What Do Software Engineers Do?

Daniel Doubrovkine
Feb 11, 2016 11:20PM

“What does it take to build a site like Artsy?” I’ve been asked this question a lot during my five years leading our engineering teams and my answer tends to be straightforward: a seven-figure dollar value and a 20-plus engineer headcount. When pressed for more, I prefer to address the deeper question, which resonates far beyond Artsy: “What exactly do all of those engineers do?” In this post I will try to answer that question.

Software is about the practice and discipline of constructing. You build a layer and then climb up and build the next, and while it’s possible to remodel the foundation, it’s hard once you’ve built it.

A common misconception is that engineers just make websites. They certainly do, but the creation of a website such as Artsy.net is more metaphorically similar to building a real-life skyscraper. Software is about the practice and discipline of constructing. You build a layer and then climb up and build the next, and while it’s possible to remodel the foundation, it’s hard once you’ve built it. A skyscraper is equal parts art and science, form and function. Software reflects these intersections: code fits together beautifully and simply, algorithms and information are architected in, and it ultimately serves a purpose to the user. 

To illustrate this metaphor, consider the famous Flatiron Building in Manhattan. It’s a triangular 22-story steel-framed landmarked building and is considered to be a groundbreaking skyscraper. Upon completion in 1902, it was one of the tallest buildings in the city at 20 floors high and was called the Fuller building. It was both a functional office space and a true work of art, hiding all its complexities behind the scenes and leaving only the polished beauty to inspire you.

Before the Fuller building, the physical site in front of Madison Square Park hosted billboards made of electric lights. Similarly, Artsy.net began as Exhibytes—a splash page with some basic wiring. A single engineer wrote the HTML (HyperText Markup Language) and CSS (Cascading Style Sheets) code that a browser knew how to display. HTML and CSS are so-called “markup” languages that include ways to tell a browser where to show the Artsy logo or what typeface to use.

Not all decisions were technical. The Fuller building was eventually renamed the Flatiron, much like Exhibytes became Art.sy, which became Artsy.net.  

A software engineer had to figure out how to design and develop a custom search engine for artworks and artists. This was similar to the construction of the narrow part of the Flatiron building: There were fewer windows to worry about on this side, but their shape was quite particular. At the same time another engineer worked on the artwork discovery experience. They chose a more powerful programming language to write code in (Ruby), a web framework that retrieved data and produced web pages (Rails), and a database (MongoDB), to store information about artworks and artists. They wrote tens of thousands of lines of code within multiple systems that sent information back and forth, and that all added up to an effortless experience of discovering art online.

Knowing what languages or tools to choose was part of the job of early software engineers at Artsy. Experienced ones brought their knowledge to the making of Artsy.net and devised a workflow in which a feature could be added quickly. For example, they chose Git, a system that allows many software engineers to add code to a project without stepping on each other's changes. Similarly, site supervisors brought their experience from previous projects and designed the flow of concrete trucks arriving to the intersection of 23rd Street and 5th Avenue during the Flatiron building construction that ensured a constant supply of fresh cement.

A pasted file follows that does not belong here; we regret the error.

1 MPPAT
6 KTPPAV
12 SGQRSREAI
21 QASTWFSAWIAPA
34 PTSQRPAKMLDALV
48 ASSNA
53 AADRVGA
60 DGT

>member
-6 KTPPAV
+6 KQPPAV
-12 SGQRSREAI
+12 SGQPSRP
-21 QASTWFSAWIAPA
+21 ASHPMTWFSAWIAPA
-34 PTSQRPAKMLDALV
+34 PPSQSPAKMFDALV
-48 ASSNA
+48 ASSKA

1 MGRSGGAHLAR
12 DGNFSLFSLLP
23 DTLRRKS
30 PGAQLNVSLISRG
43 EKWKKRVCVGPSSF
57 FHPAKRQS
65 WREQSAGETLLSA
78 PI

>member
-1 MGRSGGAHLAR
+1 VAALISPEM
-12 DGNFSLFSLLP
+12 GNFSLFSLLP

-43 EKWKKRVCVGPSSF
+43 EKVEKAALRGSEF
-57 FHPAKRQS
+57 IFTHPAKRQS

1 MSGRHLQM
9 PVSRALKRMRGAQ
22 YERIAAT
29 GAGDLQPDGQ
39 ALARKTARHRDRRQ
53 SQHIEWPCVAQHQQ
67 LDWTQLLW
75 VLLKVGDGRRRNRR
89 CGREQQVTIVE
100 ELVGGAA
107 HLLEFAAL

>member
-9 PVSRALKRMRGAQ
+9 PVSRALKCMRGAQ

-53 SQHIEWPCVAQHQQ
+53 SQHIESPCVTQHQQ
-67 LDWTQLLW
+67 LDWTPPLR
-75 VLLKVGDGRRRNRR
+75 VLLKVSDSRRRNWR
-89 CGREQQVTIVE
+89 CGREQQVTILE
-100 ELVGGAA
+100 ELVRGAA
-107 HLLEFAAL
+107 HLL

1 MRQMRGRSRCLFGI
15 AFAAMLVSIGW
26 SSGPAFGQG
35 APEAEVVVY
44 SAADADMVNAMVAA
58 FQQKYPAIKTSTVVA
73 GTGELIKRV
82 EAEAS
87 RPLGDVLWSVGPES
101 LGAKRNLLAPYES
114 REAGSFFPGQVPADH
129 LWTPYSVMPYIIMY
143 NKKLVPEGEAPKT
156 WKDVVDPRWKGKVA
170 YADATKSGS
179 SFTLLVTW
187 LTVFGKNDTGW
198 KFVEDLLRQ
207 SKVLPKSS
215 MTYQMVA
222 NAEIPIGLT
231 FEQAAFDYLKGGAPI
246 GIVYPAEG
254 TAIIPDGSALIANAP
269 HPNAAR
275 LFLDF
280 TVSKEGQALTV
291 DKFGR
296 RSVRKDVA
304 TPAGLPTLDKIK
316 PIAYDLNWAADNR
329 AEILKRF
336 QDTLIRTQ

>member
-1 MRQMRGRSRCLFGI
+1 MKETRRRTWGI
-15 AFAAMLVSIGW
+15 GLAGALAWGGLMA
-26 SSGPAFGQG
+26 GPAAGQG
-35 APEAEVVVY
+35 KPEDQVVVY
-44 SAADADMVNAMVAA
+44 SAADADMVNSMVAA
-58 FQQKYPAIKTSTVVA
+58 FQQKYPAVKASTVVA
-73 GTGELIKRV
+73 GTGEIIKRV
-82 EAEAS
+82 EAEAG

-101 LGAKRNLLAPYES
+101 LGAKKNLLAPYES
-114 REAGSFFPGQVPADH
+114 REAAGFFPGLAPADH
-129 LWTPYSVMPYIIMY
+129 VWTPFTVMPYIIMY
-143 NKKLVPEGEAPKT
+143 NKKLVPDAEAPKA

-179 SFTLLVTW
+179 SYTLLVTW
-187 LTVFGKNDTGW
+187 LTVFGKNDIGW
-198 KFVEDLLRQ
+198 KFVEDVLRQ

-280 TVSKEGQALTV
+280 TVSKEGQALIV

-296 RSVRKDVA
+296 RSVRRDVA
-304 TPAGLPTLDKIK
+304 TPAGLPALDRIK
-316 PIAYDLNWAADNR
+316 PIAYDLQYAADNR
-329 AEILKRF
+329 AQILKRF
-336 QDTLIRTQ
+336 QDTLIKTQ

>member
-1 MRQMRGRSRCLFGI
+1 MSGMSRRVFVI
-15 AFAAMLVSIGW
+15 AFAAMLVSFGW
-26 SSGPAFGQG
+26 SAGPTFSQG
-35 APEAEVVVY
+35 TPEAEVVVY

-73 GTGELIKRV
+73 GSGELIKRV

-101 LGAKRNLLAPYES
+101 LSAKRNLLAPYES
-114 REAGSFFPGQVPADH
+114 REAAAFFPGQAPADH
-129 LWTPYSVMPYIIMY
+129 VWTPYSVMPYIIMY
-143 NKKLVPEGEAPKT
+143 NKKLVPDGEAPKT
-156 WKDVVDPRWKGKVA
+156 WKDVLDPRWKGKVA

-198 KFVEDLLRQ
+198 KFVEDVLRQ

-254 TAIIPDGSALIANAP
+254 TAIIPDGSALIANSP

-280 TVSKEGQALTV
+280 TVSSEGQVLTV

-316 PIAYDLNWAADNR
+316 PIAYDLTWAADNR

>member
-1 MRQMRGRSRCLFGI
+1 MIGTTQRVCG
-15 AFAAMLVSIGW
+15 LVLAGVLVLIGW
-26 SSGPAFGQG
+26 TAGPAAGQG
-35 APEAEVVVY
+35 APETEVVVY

Each part of the codebase grew in complexity with more users and data. In 2015 Artsy engineers rewrote many systems, ranging from the Content Management System (CMS) that our partners used to upload artworks to the mobile app that hundreds of thousands of people enjoyed every day. It had to be done “in-place,” without ever taking the website down, similarly to how the original cast-iron birdcage elevators were replaced in the Flatiron, one elevator or one application at a time. While the Flatiron building elevators became noticeably safer and faster, it was a compromise in cost and time—the hydraulic power system in the Flatiron and Artsy’s data aggregation systems were yet to be updated, amounting to a significant amount of so called “technical debt”. Software engineers made similar compromises by deciding what code to write and what work to postpone every day, based on product priorities, available time and key business indicators.  

Auctions engineers, Alan Johnson, and mobile engineer, Ash Furrow, at Artsy HQ

Why does a small technology company need 20 engineers? Why will it need more? A fast-growing business causes the number of applications and moving parts to increase rapidly. Complexity and sophistication is constantly on the rise. Meanwhile, old systems always need to be maintained, evolved or replaced.

Next time you see a website or an app, think about it as a construction project. It may be a small house or the tallest skyscraper in the world, and a team of one or more software engineers is behind it. I hope this metaphor was helpful to you!


Daniel Doubrovkine (aka dB.) is CTO at Artsy.net in New York, working on bringing the art world online. He is a maintainer of multiple popular open-source projects, including Java Native AccessRuby Grape and Hashie. Daniel graduated from University of Geneva in the late 90s and founded and sold Vestris Inc., an early stage technology start-up right after college. He joined Microsoft as Development Lead, was Director at Visible Path, then Architect and Development Manager at Application Security.

Follow @dblockdotorg

Daniel Doubrovkine